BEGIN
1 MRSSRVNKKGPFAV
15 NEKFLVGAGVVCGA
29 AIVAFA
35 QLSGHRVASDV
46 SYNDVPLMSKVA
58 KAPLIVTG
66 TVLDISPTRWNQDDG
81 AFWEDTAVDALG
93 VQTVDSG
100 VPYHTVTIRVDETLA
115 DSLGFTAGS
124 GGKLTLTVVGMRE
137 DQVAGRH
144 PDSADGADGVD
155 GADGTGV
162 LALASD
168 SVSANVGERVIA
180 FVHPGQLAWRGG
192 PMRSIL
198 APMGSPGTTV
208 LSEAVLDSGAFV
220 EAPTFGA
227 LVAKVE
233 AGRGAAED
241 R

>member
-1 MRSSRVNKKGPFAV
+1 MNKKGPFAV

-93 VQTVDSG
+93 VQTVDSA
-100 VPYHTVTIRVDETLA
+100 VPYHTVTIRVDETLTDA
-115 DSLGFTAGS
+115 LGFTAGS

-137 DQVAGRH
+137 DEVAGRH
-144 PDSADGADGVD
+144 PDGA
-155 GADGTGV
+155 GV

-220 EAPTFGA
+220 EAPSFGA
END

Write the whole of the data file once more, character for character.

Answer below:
1 MRSSRVNKKGPFAV
15 NEKFLVGAGVVCGA
29 AIVAFA
35 QLSGHRVASDV
46 SYNDVPLMSKVA
58 KAPLIVTG
66 TVLDISPTRWNQDDG
81 AFWEDTAVDALG
93 VQTVDSG
100 VPYHTVTIRVDETLA
115 DSLGFTAGS
124 GGKLTLTVVGMRE
137 DQVAGRH
144 PDSADGADGVD
155 GADGTGV
162 LALASD
168 SVSANVGERVIA
180 FVHPGQLAWRGG
192 PMRSIL
198 APMGSPGTTV
208 LSEAVLDSGAFV
220 EAPTFGA
227 LVAKVE
233 AGRGAAED
241 R

>member
-1 MRSSRVNKKGPFAV
+1 MNKKGPFAV

-93 VQTVDSG
+93 VQTVDSA
-100 VPYHTVTIRVDETLA
+100 VPYHTVTIRVDETLTDA
-115 DSLGFTAGS
+115 LGFTAGS

-137 DQVAGRH
+137 DEVAGRH
-144 PDSADGADGVD
+144 PDGA
-155 GADGTGV
+155 GV

-220 EAPTFGA
+220 EAPSFGA